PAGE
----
Sunday, July 29, 2007

China Shakes the World

Started reading this book "China Shakes the world" by James Kynge. As with other Chinese books, this book shares some of the common facts on the history and the evolution of China post 1978 and overviews the Mao and Deng times.

Though I have not completed it fully, this has triggered the buds by covering some of the recent strategic moves like China National Offshore Oil Corporation's (CNOOC) bid for Unocol and Dalian's almost done acquisition of Ingersoll Milling Machine, which was working on few of America's sensitive projects.

The book also goes in length about how China were able to leverage the lessons learned from the world and pick the best brains in an amazingly short time before pumping the gas on their juggernaut economy. That's the gist for now.

Note: The next book I plan to read is "The Elephant and the Dragon" by Robyn Meredith unless I hear if there is something else that is more interesting.

Friday, July 20, 2007

Nice read,9171,1645150,00.html

Thursday, July 12, 2007

The Rise of India

Recently finished the book 'The Rise of India' by Niranjan Rajadhyaksha. Very interesting read that gave a vivid picture of the Indian economic history ( on a high level) and the realistic issues the country faces ranging from corruption to population to poor government reforms etc. It is a good read for young MBA students to get a fast track view on the past and current bottlenecks that the country faces.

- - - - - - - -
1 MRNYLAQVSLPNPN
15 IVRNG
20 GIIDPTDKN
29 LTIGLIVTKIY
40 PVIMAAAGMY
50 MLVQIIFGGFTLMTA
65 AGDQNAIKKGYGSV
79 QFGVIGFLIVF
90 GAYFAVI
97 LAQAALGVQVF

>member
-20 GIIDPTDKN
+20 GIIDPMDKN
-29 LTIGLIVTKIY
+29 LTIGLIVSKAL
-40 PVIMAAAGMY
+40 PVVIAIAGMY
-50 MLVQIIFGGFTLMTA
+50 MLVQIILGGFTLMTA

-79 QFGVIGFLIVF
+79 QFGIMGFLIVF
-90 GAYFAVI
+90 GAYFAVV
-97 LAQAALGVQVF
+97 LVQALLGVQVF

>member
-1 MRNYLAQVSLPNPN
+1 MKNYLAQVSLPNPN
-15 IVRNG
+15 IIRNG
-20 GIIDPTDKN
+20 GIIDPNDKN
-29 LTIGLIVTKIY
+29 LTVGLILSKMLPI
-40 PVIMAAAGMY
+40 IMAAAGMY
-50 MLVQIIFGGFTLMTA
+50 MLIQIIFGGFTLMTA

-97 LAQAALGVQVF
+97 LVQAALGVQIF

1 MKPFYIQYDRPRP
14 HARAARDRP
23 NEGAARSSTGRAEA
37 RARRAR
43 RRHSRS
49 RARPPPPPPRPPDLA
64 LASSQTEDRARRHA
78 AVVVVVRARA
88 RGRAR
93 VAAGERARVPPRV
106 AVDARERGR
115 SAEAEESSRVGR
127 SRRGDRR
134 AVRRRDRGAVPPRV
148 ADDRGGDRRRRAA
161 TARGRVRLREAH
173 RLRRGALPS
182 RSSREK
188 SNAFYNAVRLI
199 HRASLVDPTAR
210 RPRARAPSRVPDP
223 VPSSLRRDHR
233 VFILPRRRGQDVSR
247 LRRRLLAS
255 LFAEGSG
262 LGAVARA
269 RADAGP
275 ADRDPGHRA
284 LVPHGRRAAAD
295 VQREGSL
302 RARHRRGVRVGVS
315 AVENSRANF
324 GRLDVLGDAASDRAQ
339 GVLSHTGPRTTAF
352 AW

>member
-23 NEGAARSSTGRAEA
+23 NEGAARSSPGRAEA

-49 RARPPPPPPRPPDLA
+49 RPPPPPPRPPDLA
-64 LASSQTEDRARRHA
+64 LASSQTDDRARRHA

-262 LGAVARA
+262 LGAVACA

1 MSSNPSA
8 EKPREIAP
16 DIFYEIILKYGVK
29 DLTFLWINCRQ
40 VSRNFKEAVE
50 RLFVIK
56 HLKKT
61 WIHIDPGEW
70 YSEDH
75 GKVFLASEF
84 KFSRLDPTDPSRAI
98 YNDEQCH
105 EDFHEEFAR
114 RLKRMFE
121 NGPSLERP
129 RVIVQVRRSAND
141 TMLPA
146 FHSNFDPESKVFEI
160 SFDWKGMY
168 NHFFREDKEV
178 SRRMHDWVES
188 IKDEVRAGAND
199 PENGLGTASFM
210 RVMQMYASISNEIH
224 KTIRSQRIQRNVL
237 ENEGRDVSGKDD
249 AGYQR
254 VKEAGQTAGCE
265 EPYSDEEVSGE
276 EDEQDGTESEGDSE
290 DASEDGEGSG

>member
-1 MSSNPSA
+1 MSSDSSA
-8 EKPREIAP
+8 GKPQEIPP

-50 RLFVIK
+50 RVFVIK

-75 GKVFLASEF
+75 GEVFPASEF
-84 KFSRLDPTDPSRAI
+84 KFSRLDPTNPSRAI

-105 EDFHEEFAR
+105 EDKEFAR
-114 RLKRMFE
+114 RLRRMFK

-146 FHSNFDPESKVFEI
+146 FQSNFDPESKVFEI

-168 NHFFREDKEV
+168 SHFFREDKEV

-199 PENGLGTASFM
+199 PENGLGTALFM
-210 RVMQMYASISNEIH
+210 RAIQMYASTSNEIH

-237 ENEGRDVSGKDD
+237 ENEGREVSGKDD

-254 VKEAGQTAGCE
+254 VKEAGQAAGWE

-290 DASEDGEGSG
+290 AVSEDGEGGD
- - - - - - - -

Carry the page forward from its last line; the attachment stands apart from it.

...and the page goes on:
The author also talks in detail on how India missed the Asian race post independence till early 90's and how the energetic Indian youth is catching up currently and also talks about future projections. It was definitely an enjoyable read.

It is certainly encouraging that prominent leaders like Nandan M. Nilekani (one of the 100 most influential people in the world by Time Magazine, 2006.) have read this book and acknowledged it.
As a part of continuous learning, corporates and political parties should enforce that leaders read these kind of books for the benefit of those that they serve.

Sunday, July 8, 2007

From Wall Street to the Great Wall

Marc Faber's 'From Wall Street to Great Wall' was the first of his books I had completed a few days back. Since I like the meat and not beating around the bush, the initial few pages repelled me from proceeding as the content was around his life-hood background etc etc. It was a light read until the contents started focusing on how different eras lead to the waves of developments that ultimately resulted in unbalanced growth on this planet.

For those interested in economic and history trends and how they are closely linked, this book is a good read offering a stratum of perspectives. For amateurs, this can help connect the social, political, economical dots from a history as well as contemporary standpoint.

In addition, it is imperative that while financial analysts' detail dashboard is the day to day numbers and the book driven financial stats, the macro-economic barometers are to be viewed with utmost diligence as well, as exemplified by Dr.Doom.

Saturday, July 7, 2007

In response to

With all the mega trends that India is going through, it is easy to forget the forces that pull them back. The prime vanguard of those enemy forces being CORRUPTION. In the long run, though the wide income gap can be handled through education, awareness, communication and govt. policies, the main results being savings gap of the mass middle class and the growth catalyst for them is highly challenged by the grass-root corruption. There have been tons and tons of movies on this subject with futile reaction.